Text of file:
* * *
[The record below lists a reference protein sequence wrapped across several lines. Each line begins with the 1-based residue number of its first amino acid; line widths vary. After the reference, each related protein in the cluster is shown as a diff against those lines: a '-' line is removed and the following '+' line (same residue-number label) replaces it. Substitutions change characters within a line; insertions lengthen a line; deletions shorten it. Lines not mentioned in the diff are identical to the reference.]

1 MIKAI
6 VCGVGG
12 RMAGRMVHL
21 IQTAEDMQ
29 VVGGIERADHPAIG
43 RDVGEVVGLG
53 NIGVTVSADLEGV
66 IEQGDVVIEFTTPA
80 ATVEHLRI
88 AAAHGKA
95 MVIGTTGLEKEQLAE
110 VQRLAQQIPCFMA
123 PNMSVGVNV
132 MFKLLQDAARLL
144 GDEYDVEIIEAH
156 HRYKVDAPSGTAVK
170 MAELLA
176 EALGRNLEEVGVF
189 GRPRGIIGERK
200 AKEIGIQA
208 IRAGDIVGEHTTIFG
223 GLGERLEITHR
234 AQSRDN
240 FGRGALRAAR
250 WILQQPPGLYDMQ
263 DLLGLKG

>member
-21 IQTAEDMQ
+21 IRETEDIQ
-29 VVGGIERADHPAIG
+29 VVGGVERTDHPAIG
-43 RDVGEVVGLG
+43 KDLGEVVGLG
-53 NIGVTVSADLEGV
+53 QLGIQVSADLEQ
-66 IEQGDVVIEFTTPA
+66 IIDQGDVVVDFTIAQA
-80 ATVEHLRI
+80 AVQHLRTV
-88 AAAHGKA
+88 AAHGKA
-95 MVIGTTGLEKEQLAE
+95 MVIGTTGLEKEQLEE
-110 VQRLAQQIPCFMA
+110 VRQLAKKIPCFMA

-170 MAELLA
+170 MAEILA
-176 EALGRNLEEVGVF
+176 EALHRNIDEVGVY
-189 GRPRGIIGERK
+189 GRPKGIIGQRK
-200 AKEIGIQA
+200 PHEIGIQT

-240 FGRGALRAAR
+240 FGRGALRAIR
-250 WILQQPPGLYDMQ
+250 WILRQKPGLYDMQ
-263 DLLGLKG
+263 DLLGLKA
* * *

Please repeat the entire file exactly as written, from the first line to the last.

[The record below lists a reference protein sequence wrapped across several lines. Each line begins with the 1-based residue number of its first amino acid; line widths vary. After the reference, each related protein in the cluster is shown as a diff against those lines: a '-' line is removed and the following '+' line (same residue-number label) replaces it. Substitutions change characters within a line; insertions lengthen a line; deletions shorten it. Lines not mentioned in the diff are identical to the reference.]

1 MIKAI
6 VCGVGG
12 RMAGRMVHL
21 IQTAEDMQ
29 VVGGIERADHPAIG
43 RDVGEVVGLG
53 NIGVTVSADLEGV
66 IEQGDVVIEFTTPA
80 ATVEHLRI
88 AAAHGKA
95 MVIGTTGLEKEQLAE
110 VQRLAQQIPCFMA
123 PNMSVGVNV
132 MFKLLQDAARLL
144 GDEYDVEIIEAH
156 HRYKVDAPSGTAVK
170 MAELLA
176 EALGRNLEEVGVF
189 GRPRGIIGERK
200 AKEIGIQA
208 IRAGDIVGEHTTIFG
223 GLGERLEITHR
234 AQSRDN
240 FGRGALRAAR
250 WILQQPPGLYDMQ
263 DLLGLKG

>member
-21 IQTAEDMQ
+21 IRETEDIQ
-29 VVGGIERADHPAIG
+29 VVGGVERTDHPAIG
-43 RDVGEVVGLG
+43 KDLGEVVGLG
-53 NIGVTVSADLEGV
+53 QLGIQVSADLEQ
-66 IEQGDVVIEFTTPA
+66 IIDQGDVVVDFTIAQA
-80 ATVEHLRI
+80 AVQHLRTV
-88 AAAHGKA
+88 AAHGKA
-95 MVIGTTGLEKEQLAE
+95 MVIGTTGLEKEQLEE
-110 VQRLAQQIPCFMA
+110 VRQLAKKIPCFMA

-170 MAELLA
+170 MAEILA
-176 EALGRNLEEVGVF
+176 EALHRNIDEVGVY
-189 GRPRGIIGERK
+189 GRPKGIIGQRK
-200 AKEIGIQA
+200 PHEIGIQT

-240 FGRGALRAAR
+240 FGRGALRAIR
-250 WILQQPPGLYDMQ
+250 WILRQKPGLYDMQ
-263 DLLGLKG
+263 DLLGLKA